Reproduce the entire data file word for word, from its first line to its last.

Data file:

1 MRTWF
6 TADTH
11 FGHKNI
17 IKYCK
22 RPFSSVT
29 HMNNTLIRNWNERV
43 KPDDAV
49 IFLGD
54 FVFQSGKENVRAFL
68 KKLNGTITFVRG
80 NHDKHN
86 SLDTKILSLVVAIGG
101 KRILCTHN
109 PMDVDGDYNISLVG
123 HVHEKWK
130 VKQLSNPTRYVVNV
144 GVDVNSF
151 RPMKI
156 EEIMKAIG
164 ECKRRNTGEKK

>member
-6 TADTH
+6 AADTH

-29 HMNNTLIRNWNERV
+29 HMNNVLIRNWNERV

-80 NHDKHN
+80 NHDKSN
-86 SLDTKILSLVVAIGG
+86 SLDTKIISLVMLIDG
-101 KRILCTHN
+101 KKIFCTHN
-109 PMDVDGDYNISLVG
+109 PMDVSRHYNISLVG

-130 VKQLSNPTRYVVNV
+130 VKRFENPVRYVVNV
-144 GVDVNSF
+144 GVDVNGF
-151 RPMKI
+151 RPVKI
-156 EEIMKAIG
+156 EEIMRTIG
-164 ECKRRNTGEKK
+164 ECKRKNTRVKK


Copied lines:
1 MRTWF
6 TADTH
11 FGHKNI
17 IKYCK
22 RPFSSVT
29 HMNNTLIRNWNERV
43 KPDDAV
49 IFLGD
54 FVFQSGKENVRAFL
68 KKLNGTITFVRG
80 NHDKHN
86 SLDTKILSLVVAIGG
101 KRILCTHN
109 PMDVDGDYNISLVG
123 HVHEKWK
130 VKQLSNPTRYVVNV
144 GVDVNSF
151 RPMKI
156 EEIMKAIG
164 ECKRRNTGEKK

>member
-6 TADTH
+6 AADTH

-29 HMNNTLIRNWNERV
+29 HMNNVLIRNWNERV

-80 NHDKHN
+80 NHDKSN
-86 SLDTKILSLVVAIGG
+86 SLDTKIISLVMLIDG
-101 KRILCTHN
+101 KKIFCTHN
-109 PMDVDGDYNISLVG
+109 PMDVSRHYNISLVG

-130 VKQLSNPTRYVVNV
+130 VKRFENPVRYVVNV
-144 GVDVNSF
+144 GVDVNGF
-151 RPMKI
+151 RPVKI
-156 EEIMKAIG
+156 EEIMRTIG
-164 ECKRRNTGEKK
+164 ECKRKNTRVKK